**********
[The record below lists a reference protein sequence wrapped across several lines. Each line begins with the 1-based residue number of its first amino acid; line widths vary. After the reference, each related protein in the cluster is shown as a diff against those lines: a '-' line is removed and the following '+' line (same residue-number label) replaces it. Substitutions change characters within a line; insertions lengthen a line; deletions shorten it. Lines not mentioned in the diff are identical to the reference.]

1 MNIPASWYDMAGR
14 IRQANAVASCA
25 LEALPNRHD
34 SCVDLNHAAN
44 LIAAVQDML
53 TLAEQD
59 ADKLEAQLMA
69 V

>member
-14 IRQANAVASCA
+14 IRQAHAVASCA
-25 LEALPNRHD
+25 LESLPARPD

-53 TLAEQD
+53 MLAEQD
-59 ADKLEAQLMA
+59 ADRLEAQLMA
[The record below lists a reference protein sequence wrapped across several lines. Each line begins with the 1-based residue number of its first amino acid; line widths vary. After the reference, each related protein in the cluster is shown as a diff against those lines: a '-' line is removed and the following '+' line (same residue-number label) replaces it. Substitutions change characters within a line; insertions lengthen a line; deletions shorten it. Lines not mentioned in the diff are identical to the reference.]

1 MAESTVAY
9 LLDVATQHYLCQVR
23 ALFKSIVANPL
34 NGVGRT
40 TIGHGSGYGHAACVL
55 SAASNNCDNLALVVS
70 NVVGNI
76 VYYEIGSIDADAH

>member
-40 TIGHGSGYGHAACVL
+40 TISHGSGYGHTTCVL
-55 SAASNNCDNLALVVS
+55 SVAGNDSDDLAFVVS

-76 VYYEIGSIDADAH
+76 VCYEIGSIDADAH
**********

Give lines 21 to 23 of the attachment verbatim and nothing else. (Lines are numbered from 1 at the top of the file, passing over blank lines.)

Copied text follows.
9 LLDVATQHYLCQVR
23 ALFKSIVANPL
34 NGVGRT